World Bank officials yesterday predicted at least a modest growth in the institution's subsidized loans to poor countries in 1983, after a disappointing record this year occasioned by a shortfall in funds provided by the United States.

In releasing their annual report in advance of the joint World Bank-International Monetary Fund meetings in Toronto next month, officials said that 1982 had been "a mixed year" for the bank, with its regular loans at a peak of $10.3 billion and its subsidized loans at $2.6 billion, off from the planned total of $4.1 billion.

The bank borrowed $8.5 billion in capital markets in fiscal 1982, up from $5 billion in 1981. President A.W. Clausen recently announced a major policy change that will allow the bank to borrow in the short-term money markets as well as in the traditional manner.

Munir Benjenk, the bank's vice president for external relations, told a press conference that "prospects for the coming fiscal year are somewhat better" for loans by the bank's concessional-aid affiliate, the International Development Association.

Benjenk predicted that the total will be between $3 billion and $3.5 billion because a number of other donor countries will not make a pro rata reduction, as they are entitled to do, to match the lesser percentage share put in by the United States.

The bank's report registered much the same gloomy assessment of world economic conditions that has been outlined recently in reports by the IMF, and by another bank affiliate, the private-sector-oriented International Finance Corp. But officials predicted "a strong international financial market," although some countries that do not have top credit ratings may have problems in getting commercial bank loans.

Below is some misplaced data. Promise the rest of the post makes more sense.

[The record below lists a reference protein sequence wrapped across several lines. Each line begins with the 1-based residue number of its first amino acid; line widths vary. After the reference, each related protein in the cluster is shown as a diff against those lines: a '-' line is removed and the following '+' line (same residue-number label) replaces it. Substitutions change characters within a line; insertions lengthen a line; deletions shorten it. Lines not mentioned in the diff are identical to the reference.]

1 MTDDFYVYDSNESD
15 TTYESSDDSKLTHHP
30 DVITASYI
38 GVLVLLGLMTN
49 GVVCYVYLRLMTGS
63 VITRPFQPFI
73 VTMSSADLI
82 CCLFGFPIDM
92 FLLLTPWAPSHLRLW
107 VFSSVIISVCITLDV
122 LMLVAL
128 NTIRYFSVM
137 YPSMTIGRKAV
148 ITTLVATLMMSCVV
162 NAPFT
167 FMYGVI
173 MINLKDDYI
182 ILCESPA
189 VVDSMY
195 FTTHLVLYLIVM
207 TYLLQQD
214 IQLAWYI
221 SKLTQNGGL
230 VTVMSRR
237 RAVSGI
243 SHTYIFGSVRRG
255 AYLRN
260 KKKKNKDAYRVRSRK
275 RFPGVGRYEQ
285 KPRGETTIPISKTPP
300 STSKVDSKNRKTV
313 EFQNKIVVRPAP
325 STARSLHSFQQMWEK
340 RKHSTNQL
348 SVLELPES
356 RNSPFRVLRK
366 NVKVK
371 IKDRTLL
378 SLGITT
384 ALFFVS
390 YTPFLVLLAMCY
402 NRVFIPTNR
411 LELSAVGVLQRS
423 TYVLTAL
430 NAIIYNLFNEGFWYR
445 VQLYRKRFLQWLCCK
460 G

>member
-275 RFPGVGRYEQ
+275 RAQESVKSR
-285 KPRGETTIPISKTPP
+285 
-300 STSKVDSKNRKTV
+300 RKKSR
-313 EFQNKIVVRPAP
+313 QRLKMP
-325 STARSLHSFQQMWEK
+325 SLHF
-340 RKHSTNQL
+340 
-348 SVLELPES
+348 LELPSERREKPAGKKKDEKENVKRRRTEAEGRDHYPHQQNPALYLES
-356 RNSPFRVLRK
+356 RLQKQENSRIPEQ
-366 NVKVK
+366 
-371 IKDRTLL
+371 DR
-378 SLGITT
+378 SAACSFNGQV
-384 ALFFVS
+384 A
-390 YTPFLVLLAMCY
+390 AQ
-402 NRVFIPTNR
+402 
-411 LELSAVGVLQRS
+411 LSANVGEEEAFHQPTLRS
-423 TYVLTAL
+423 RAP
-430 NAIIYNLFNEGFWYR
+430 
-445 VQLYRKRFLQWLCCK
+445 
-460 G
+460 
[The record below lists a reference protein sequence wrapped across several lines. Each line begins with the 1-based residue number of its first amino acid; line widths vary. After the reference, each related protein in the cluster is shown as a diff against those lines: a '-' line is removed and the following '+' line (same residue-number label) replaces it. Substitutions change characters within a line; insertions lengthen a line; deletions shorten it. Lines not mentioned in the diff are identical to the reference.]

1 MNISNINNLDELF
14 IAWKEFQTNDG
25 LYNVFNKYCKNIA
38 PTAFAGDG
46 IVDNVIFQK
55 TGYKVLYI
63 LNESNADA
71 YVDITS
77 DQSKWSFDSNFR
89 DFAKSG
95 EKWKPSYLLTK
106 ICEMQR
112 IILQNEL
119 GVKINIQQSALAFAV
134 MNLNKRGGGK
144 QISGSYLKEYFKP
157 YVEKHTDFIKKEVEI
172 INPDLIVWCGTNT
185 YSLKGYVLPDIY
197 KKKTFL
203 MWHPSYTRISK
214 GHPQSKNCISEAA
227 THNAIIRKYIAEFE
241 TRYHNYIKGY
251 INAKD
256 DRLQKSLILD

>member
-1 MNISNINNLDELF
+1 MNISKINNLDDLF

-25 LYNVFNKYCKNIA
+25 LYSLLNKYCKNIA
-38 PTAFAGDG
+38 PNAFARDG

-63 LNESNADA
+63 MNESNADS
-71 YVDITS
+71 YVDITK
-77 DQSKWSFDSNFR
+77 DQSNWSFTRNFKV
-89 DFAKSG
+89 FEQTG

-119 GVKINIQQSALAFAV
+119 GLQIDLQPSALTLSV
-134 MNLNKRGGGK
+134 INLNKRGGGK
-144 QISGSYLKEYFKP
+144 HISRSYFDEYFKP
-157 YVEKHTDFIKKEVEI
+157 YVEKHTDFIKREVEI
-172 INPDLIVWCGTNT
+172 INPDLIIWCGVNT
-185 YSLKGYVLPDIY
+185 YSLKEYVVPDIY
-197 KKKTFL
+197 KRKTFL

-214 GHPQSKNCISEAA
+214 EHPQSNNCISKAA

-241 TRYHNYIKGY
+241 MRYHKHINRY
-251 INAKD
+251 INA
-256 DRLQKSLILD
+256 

The report attempted to sound an optimistic note by citing not only lower inflation in the industrial world, but high growth rates of some countries, among them a 7.5 percent real gain for Mexico in 1981.

These were contrasted with discouraging economic performance in Latin America, the Caribbean, and especially sub-Saharan Africa.

Asked if the inclusion of Mexican economic growth as an up-beat indicator did not cast doubt on the meaning of such growth numbers, in view of the enormous financial crisis now facing Mexico, Benjenk said that the bank understands that "economic growth is not necessarily incompatible with financial difficulties."

Helen Hughes, the bank's director of economic analysis, declared that "we never just look at growth. We look at a mixture of growth and equity." But Hughes also said at another point: "Countries that follow strong growth-oriented policies do better."

She suggested that, over all, Mexico "doesn't have a bad record. It is a very rich country, rich in resources. But its economic management has not been as good as we would have liked, and that led to a liquidity crisis."

Hughes added that Mexico's growth rate will now have to come down below potential levels, but later on "they should get back to 6 to 8 percent." Hughes said that Brazil was "in a similar situation."

Benjenk said that the World Bank's current total exposure in Mexico is $4.773 billion, of which about $2.5 billion had been disbursed. Since 1949, the Bank has loaned a total of $6 billion to Mexico.